Both Golf & Tiger need each other

By Zaheer E. Clarke

Published August 20, 2018, in the Western Mirror

Tiger Woods and Golf are mutually beneficial to each other. One gives the other peace of mind while the other brings the fans in droves.

Tiger Woods at the Masters Golf Tournament in 1997.
(Source: CNN)

The first time I saw Eldrick Tont Woods, better known as a Tiger Woods, was on a golf course via my telly in 1997. It was my first week back at school after the Easter Holidays, and by the middle of the week, something was not right with me. It turned out that after being at a church camp the week prior, I had contracted the dreaded Herpes Zoster virus, more popularly called, chickenpox. I swear on my life I never ate any chickens that week but somehow I came down with varicella. Seriously, I am just kidding about the chickens.

By the Friday of that week though, while quarantined to the living room of my parents’ house, 21-year-old Woods was creating a clangour in the professional golf world as he stormed to the top of the leaderboard at arguably golf’s most prestigious major, the Masters Tournament. Seeing Woods, the three-time defending US Amateur (1994-96) and three-time defending US Junior Amateur (1991-93) champion, at the top of the leaderboard elicited a weird but great feeling. For several years prior, through the then Johnnie Walker Golf Championship held in Jamaica, I had become a devout fan of golf. The players I had grown fond of seldom looked like me. Back then, Ernie Els, Nick Faldo, Greg Norman and Fred Couples were the players I spent hours watching and emulating. With Woods, a black golfer at the top of the leaderboard that Friday, all that was about to change. A sense of unrelenting pride bubbled in my chest while I rubbed my bump covered black skin. I was watching history in the making. The world was watching history in the making. The world was watching the Tiger Woods show. Continue reading

International Golf needs to return to Jamaica’s shores

By Zaheer E. Clarke

Published January 23, 2017

Jamaica, once a mainstay on the international golf circuit, has not hosted an international golf tournament in over 20 years. International golf desperately needs to return to Jamaica’s shores if Jamaica is going to maximise its sports tourism potential.

Ernie Els (right) is seen pulling a donkey across the Tryall Golf Course at the 1994 Johnnie Walker World Golf Championship. (Photo credit: Unknown)

Ernie Els (right) is seen pulling a donkey across the Tryall Golf Course at the 1994 Johnnie Walker World Golf Championship.
(Photo credit: Unknown)

Years ago as a youngster, I watched ‘The Big Easy’ better known as Ernie Els bring his easy and laid-back style to the shores of Jamaica, in what was then, the richest golf tournament in the world, the Johnnie Walker World Golf Championship. He drove and putted his way to the 1994 World Championship title at age 25 on the fairways and greens of the Tryall Golf Club. His imposing six-foot-three-inch South African frame, almost as if still asleep, slumbered across the golf course, making ridiculous shot after ludicrous shot, as he secured his first world championship title by six strokes over Mark McCumber and former champion Nick Faldo.

In 35 events that year, across five continents, he captured five titles, 16 top-five finishes, and 19 top-10 finishes. Unsurprisingly, he was also crowned the 1994 PGA Rookie of the Year title. This white South African became a black boy’s favourite player all because he won this golf tournament in his homeland. This black boy has been hooked on golf ever since. Continue reading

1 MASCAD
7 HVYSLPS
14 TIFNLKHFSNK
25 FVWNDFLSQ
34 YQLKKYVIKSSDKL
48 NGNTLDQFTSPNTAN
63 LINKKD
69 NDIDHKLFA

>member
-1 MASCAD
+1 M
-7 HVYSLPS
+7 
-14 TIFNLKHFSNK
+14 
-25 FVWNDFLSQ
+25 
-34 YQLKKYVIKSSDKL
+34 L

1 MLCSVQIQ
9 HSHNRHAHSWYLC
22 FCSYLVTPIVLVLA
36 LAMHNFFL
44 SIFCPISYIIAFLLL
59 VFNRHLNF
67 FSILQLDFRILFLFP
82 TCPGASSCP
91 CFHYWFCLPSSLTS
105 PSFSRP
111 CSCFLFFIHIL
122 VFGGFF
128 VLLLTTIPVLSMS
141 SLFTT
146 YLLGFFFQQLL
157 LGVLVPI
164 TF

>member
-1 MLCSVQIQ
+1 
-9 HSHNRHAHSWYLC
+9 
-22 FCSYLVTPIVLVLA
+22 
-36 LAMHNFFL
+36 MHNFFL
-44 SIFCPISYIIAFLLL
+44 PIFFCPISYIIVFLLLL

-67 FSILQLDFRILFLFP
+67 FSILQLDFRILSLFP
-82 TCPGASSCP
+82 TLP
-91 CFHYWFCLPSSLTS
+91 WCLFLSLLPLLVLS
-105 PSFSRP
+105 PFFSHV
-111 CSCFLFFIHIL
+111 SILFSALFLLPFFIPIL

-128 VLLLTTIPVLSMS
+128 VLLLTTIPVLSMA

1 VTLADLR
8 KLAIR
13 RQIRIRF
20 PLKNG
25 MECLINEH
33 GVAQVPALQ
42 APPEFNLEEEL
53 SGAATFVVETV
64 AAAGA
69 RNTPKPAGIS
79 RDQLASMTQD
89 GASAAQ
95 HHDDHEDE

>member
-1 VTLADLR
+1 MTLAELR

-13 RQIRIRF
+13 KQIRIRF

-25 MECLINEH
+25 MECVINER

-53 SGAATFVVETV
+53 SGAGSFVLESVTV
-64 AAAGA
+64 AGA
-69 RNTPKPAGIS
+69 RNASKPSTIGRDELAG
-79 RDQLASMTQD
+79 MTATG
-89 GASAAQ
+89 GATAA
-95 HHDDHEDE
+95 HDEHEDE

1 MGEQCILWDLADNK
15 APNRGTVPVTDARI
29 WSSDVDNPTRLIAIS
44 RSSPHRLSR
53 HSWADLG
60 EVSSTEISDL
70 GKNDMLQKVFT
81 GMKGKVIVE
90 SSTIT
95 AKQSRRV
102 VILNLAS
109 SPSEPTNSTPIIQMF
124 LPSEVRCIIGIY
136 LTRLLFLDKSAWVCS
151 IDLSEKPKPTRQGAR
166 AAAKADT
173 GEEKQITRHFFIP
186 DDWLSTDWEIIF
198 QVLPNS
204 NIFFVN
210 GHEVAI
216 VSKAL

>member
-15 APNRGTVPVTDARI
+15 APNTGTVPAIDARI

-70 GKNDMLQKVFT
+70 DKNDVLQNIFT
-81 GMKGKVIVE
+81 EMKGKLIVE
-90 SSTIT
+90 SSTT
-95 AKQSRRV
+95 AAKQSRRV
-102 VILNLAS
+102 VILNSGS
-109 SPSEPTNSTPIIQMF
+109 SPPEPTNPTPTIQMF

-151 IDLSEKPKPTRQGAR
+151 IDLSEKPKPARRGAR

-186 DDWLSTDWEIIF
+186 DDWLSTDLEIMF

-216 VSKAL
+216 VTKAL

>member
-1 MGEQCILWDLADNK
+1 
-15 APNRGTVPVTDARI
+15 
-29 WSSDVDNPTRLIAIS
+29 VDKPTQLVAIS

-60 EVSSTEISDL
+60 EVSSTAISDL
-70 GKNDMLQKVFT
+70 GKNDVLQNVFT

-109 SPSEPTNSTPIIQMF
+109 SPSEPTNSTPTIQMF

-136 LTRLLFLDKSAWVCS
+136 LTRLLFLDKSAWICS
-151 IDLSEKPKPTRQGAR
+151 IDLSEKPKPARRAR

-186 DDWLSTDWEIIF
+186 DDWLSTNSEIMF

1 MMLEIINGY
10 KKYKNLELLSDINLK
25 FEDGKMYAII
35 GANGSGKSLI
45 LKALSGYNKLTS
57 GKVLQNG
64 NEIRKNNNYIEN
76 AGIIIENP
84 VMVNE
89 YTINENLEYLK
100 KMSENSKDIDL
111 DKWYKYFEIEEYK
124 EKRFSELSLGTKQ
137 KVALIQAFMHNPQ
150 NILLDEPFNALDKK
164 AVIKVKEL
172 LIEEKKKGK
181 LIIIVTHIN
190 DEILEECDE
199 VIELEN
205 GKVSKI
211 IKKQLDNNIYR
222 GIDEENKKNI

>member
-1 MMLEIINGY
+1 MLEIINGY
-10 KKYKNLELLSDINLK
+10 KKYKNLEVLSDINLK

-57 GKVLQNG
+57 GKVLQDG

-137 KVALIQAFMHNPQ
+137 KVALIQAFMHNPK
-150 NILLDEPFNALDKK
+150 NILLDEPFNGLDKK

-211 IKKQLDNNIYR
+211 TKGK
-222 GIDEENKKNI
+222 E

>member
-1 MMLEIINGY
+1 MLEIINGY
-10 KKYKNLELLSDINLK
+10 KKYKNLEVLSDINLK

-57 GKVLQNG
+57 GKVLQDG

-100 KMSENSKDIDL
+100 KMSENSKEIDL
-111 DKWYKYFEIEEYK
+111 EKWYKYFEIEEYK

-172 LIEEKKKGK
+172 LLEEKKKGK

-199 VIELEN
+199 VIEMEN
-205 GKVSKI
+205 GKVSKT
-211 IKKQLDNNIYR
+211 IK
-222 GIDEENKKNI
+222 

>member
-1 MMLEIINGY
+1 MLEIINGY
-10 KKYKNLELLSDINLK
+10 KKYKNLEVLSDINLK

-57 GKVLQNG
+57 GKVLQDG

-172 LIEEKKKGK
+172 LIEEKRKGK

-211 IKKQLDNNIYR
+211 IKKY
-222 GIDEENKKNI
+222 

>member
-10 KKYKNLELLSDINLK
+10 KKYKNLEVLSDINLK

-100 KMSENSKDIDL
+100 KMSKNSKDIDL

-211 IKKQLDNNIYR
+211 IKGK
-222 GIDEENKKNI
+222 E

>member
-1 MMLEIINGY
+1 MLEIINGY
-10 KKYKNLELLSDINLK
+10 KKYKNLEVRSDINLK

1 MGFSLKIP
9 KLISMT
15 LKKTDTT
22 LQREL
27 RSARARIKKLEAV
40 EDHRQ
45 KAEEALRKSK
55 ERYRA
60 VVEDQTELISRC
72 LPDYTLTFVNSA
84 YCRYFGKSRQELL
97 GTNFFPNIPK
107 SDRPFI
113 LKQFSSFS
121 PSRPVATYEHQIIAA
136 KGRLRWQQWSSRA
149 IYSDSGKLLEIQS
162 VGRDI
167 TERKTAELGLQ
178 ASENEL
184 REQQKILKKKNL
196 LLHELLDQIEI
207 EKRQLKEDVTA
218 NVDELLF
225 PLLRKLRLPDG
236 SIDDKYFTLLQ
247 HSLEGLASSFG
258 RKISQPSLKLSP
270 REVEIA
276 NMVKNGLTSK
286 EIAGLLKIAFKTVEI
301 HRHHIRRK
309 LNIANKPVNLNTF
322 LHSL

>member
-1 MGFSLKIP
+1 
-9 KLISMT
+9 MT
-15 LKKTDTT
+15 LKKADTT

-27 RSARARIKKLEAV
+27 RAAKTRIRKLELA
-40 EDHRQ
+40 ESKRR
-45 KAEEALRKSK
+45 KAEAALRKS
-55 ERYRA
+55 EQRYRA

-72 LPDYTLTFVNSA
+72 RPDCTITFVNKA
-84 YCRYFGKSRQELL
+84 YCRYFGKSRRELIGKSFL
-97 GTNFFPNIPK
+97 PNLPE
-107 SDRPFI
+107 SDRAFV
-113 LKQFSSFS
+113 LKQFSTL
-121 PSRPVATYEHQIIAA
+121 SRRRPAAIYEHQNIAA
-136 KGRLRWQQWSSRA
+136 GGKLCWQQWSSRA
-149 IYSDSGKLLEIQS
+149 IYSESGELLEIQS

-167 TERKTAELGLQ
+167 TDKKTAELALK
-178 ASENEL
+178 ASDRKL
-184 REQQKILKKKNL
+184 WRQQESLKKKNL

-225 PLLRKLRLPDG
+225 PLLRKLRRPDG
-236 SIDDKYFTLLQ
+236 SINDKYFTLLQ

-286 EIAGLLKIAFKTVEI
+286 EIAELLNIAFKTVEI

TEF donates 93 million to golf

By Zaheer E. Clarke

Published on January 18, 2017

Godfrey Dyer reveals that the Tourism Enhancement Fund (TEF) has contributed over 93 million Jamaican dollars to develop and sponsor golf in Jamaica over the past two years.

Chairman of the Tourism Enhancement Fund, Godfrey Dyer, is pleased with the outcome of the Jamaica Open golf tournament (Photo: Zaheer E. Clarke)

Chairman of the Tourism Enhancement Fund, Godfrey Dyer, is pleased with the outcome of the Jamaica Open golf tournament
(Photo: Zaheer E. Clarke)

Godfrey Dyer, the chairman of the Tourism Enhancement Fund (TEF), revealed at the 2017 Jamaica Open golf tournament at the Half Moon Golf Club that the TEF has contributed 93 million Jamaican dollars over the past two years to the development and sponsorship of golf in Jamaica.

In an exclusive interview with ZFLS, Dyer claimed that individuals have alluded in the past that the TEF has not paid enough attention to the sponsorship of golf. However, he mentioned that in the past 24 months, the TEF has assisted with the improvement of several golf courses across the island and the sponsorship of the 2017 Jamaica Open golf tournament. Continue reading

UK’s Paul Eales narrowly wins the Jamaican Open

By Zaheer E. Clarke

Published on January 16, 2017

The 2017 Jamaica Open golf champion, Paul Eales hoists the sterling silver championship trophy after winning the 50th staging of the tournament by one shot over the 1993 champion Tom Gillis (Photo: Zaheer E. Clarke)

The 2017 Jamaica Open golf champion, Paul Eales hoists the sterling silver championship trophy after winning the 50th staging of the tournament by one shot over the 1993 champion Tom Gillis
(Photo: Zaheer E. Clarke)

In an exciting finish, United Kingdom’s Paul Eales won the 50th staging of Jamaica Open golf tournament by one-shot at the Half Moon Golf Course last Saturday.

Despite scoring a three over par 75 on the final day, Eales held off the persistent challenge of 1993 Jamaica Open champion Tom Gillis as the tournament went down to the last hole of the 54-hole golf tournament. Continue reading